Update: TMZ is reporting that artist Lina Iris Viktor is suing Kendrick Lamar and SZA for their “All the Stars” video. Viktor claims that Lamar and SZA used elements of her works “Constellations I,” “Constellations II,” and “Constellations III” in their video.
We knew this looked like Lina Iris Viktor’s work when All The Stars dropped. That she was allegedly approached twice for the use of her art, declined, yet it still appeared in the video is new. pic.twitter.com/Mg12ZVgMux
— Asanda Sizani (@AsandaSizani) February 12, 2018
See the original story below.
Kendrick Lamar and SZA‘s recently-released music video for “All the Stars” has been well-received for its stunning visuals and references to African culture. However, not everyone is pleased with the video.
British-Liberian artist Lina Iris Viktor has accused the video of using her artwork without permission. In a report from the New York Times, Viktor said that representatives from Marvel contacted her in November 2016 and December 2017 about using her artwork in the Black Panther film, but she ended up declining their offer.
However, images similar to her “Constellations” series appeared in the “All the Stars” video (check out the 2:59 mark of the music video). Kendrick, along with TDE’s Anthony Tiffith curated and produced the soundtrack for the Marvel movie.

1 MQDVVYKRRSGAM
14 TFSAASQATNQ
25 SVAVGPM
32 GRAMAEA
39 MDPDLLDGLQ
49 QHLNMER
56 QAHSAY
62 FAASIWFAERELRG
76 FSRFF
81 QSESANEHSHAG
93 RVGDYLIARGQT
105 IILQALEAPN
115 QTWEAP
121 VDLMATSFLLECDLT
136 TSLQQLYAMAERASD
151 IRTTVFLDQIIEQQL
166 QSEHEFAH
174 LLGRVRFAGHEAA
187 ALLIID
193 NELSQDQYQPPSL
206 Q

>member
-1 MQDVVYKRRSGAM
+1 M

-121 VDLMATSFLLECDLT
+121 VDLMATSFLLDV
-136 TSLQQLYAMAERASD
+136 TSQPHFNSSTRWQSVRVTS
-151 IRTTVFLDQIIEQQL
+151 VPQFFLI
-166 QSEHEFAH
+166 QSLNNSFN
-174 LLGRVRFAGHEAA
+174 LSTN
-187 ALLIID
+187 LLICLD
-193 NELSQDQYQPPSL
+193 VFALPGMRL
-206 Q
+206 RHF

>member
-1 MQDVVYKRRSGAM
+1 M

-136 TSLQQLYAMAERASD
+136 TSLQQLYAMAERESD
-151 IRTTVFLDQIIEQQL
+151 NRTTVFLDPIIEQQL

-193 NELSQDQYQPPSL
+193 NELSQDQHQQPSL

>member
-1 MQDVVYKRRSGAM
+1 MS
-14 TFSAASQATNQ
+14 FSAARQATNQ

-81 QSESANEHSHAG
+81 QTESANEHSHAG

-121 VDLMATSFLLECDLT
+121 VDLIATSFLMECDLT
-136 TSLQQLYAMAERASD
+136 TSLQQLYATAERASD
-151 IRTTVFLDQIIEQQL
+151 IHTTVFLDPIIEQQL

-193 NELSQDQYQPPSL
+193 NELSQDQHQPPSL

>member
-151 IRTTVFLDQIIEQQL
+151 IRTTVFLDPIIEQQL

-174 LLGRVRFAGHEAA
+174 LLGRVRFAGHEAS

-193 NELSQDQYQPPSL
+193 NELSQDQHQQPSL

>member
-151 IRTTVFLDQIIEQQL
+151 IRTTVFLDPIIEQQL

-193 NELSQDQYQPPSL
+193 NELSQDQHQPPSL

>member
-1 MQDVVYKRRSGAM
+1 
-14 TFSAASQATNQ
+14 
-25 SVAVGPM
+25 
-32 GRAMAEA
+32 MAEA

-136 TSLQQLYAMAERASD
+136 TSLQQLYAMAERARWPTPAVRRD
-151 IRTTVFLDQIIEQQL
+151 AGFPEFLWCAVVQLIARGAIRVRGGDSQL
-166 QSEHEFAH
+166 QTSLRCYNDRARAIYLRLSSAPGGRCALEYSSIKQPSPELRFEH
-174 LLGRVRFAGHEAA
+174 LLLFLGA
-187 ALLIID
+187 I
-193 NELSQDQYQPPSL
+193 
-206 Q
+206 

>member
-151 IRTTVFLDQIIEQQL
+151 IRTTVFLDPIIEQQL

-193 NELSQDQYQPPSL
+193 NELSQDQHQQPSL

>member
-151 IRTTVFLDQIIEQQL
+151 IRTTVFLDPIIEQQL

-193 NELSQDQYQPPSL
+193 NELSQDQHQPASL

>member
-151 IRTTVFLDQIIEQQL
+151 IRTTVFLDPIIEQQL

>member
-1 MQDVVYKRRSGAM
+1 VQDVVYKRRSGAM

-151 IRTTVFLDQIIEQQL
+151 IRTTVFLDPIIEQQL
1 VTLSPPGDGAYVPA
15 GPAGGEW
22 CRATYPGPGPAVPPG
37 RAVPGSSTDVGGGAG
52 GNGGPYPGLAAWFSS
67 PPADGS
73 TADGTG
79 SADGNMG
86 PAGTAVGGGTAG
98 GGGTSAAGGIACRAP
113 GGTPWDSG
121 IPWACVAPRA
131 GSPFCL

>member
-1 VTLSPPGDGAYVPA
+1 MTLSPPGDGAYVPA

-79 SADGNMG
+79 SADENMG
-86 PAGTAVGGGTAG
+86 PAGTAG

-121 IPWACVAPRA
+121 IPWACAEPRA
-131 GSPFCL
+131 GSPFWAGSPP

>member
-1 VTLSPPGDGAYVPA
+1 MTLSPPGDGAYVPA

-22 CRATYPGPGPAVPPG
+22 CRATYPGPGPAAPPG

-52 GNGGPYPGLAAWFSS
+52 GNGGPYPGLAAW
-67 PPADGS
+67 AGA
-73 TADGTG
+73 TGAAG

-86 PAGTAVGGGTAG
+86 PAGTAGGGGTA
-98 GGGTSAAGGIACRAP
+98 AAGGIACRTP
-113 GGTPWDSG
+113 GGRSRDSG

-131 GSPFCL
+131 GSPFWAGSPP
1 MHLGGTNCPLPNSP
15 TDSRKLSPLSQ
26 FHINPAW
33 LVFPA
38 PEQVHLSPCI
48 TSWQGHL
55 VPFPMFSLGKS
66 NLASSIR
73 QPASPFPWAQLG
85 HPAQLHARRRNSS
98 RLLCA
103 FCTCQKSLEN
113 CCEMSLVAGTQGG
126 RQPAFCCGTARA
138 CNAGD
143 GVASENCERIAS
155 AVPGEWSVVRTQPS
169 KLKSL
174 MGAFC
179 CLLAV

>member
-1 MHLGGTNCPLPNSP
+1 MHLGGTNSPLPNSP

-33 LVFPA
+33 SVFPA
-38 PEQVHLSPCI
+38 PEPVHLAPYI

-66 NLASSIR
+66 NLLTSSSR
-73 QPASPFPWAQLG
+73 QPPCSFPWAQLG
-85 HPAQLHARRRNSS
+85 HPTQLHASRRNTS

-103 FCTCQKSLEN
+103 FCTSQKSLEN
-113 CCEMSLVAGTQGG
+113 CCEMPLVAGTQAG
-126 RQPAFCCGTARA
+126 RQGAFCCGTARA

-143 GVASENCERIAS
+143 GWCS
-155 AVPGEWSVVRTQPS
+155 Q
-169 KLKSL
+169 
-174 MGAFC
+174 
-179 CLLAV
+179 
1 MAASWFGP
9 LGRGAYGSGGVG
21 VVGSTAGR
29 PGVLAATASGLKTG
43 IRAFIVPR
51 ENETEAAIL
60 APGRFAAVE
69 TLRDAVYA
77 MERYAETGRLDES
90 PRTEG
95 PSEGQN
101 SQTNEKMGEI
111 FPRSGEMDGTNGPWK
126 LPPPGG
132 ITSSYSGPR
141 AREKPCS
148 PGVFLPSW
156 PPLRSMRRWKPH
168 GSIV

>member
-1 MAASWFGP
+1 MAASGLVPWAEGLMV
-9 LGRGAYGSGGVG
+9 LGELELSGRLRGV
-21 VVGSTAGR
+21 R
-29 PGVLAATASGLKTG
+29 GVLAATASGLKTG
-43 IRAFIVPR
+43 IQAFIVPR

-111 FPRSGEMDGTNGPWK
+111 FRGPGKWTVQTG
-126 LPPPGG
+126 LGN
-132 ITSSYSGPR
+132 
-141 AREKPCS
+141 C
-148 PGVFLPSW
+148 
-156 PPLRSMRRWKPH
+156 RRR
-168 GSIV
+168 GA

“It’s an ethical issue, because what the whole film purports is that it’s about black empowerment, African excellence — that’s the whole concept of the story. And at the same time they’re stealing from African artists,” Viktor said.
Viktor’s lawyer, Christopher Robinson, sent Tiffith a letter on Saturday, alerting him to the copyright violation. Viktor is seeking a public apology and a license fee in regards to the copyright violation.
Recently, it was reported that Lamar was planning on banning the use of cellphones during his live performances.
Upon embarking on his European tour last week Lamar has since banned phones from being used during his shows. He’s also not permitting professional photographers into venues for this tour as well.
As the Guardian notes, the move is to protect Lamar’s “valuable ‘brand’ and ensure the appetite for tickets remains keen,” since artists make a majority of their money on tour.
Source: New York Times